The Banshee does not cause death, merely warns of it. And although many consider her to be merely a myth retold over the centuries, many do believe in her existence; just as many truly believe they have heard her warning cry moments before a loved one passes away.
Sources: Drakensang online.

Away with the Fairies … Racton Tower.

Racton Tower.  Funtington.  West Sussex.

By far, one of the creepiest places I have ever been to so far, and I was there in broad daylight.

tree racton

There is a distinctly malevolent mood about the place, a veiled ambience which hinted of dark deeds. Lots of ivy, very isolated; hidden from prying eyes. I certainly wouldn’t want to be around it at night on my own.

Racton Tower is a four storey tapering monument built in approximately 1772 as either a folly or a watch tower; sadly now just a ruin. To find it, you have to park at the bottom of a small track and walk up the incline to get near the place; and seriously, it felt like someone was following me all the way. I’m a bit of a ballsy bird, 3rd Dan Black Belt; not an awful lot unnerves me, but every time I looked round, I half expected some sort of Phantom Menace to be leering out of the bushes. It has a seriously displaced atmosphere.

Well worth a visit if you like being spooked. Dark Magic sparks the imagination in the heavy atmosphere which envelopes the ruin. I can easily envisage occult practice and illegal RAVES going on.

At 80 feet high it is visible for quite a few miles, yet isn’t the easiest place to pin-point. I drove passed it at least twice before parking up and wandering up a narrow bridleway, hoping it was close by, literally to stumble across the edifice surrounded by dense foliage and broken down wire fencing. Someone wanted visitors kept out, but obviously visitors had other plans.

Popular with ghost hunters due to its links with devil worship; reports of a ghostly woman ambling around the site; of dark spectral beings skulking close by; even bricks thrown from the top of the folly itself have been reported. Much is added to the benevolence of the place by the graffiti daubed within the structure and the evidence of nocturnal activity obvious to even the most disinterested observers.

A paranormal investigation was carried out here by a Portsmouth based team called ‘Ghost Intelligent Investigations’ and their findings can be viewed on YouTube.

Racton Tower, although it has no obvious purpose except for a rich mans whimsy, an eccentric frivolity perhaps to watch ships dock at Emsworth some 3 miles away; it is without doubt, now atmospheric to the degree of Blair Witch syndrome. I’d like to re-visit Racton but a nagging feeling tells me that wouldn’t be a good idea; it’s cold, even on a sunny day and decidedly unpleasant; so what is it that draws me back?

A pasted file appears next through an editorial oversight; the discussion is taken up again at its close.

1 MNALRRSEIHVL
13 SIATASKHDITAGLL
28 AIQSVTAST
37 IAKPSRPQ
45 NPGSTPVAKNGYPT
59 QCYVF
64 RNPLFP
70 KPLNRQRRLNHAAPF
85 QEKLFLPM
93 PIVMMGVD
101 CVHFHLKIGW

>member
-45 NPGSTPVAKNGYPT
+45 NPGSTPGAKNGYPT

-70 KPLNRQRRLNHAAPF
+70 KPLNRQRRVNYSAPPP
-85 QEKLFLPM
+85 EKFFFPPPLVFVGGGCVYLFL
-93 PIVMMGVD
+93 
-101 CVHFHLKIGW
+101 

Sources: found objects. ghost intelligent investigations. a bit about Britain.

Away with the Fairies … Cyclops.



I expect most of us remember the tales of these creatures from our childhood. The big, bumbling humanoid form which is sometimes kindly and dumb; but mostly intelligent and aggressive.

The Cyclops is a one eyed humongous who has the strength of 1,000 men. Mostly of Greek and then later, Roman mythology; the most famous being Polyphemus from Homer’s Odyssey. Cyclopses are members of a primitive race of giants, each with a single eye in the middle of their forehead. The name is widely thought to mean “round-eyed” or “circle-eyed”. They are carnivorous and enjoy the meat of sheep and human’s.


The Cyclops by Odilon Redon (undated.)

Sources: wikipedia. monster,com. wikivillians.

Away with the Fairies … Fittleworth Woods.

Fittleworth Woods. Fittleworth. West Sussex.

Fittleworth is a lovely little village just a few miles between Petworth and Pulborough. The great Nineteenth-century folklorist, Charlotte Latham lived here with her Reverend husband, writing up her fables and fairytales.
There is a legend here of the Hissing Worm of Fittleworth. Said to live in the treetops and never come to ground, spraying its venom from the cover of the branches.


More sweetly, a little wooden bear lives here. He has been repaired numerous times over the years, and sadly at the time of writing, only has one leg. Apparently he was a wedding gift to a young couple for felt he should be allowed to roam free. And roam free he has done for many years.

Countless visitors leave gifts for the friendly little chap and he is often spotted in festive dress over the Christmas or Easter period, welcoming any guest to his special little wood.


Away with the Fairies … Fruit Flinging.

Fruit Flinging Event. Worthing. West Sussex.

The Local Custom of throwing oranges and lemons (some say at each other but in all respect to health and safety they are thrown the longest distance with the winner claiming a cash prize) is in remembrance of a stricken sea vessel that went down off the coast of Sussex. The event is held every year on the sands just off Heene Terrace, recalling the many tonnes of fruit that was washed ashore from the S.S.Indiana in 1901.

7867654(Barely above the surface. The S.S.Indiana, March 1st 1901. Photographer unknown.)

Plaque close to Worthing Pier, detailing not just the sinking of the S.S.Indiana but of other wrecks off the coast.


The SS Indiana ran aground in March 1901, bursting her hold as tens of thousands of oranges and lemons bobbed ashore between the beaches of Goring and Brighton. She was still dived upon until recent years, though now her wreck has been consumed by the sea, even in her watery grave, she briefly provided a home for giant conger eels.
Thousands of people splashed into the chilly waters to gather their unexpected prize from this maritime accident. Allegedly one man died in Brighton after wading into the cold water to collect his reward and suffered a fatal heart attack, whilst fights broke out amongst others in their eager attempt to take home their fruity pickings, not to mention the highly priced bottled citrus oil which was also being transported in the hold. The local constabulary was employed to chase off the looters but according to reports they could not have succeeded as there was an excess of marmalade for many years.


Young competitors throwing their oranges and lemons. (Be warned to keep out the way!)

The ever-present Morris Dancers help kick off the event.

7867681 7868167
Over 200 competitors usually take part in this annual event and all monies raised are divided out amongst local charities.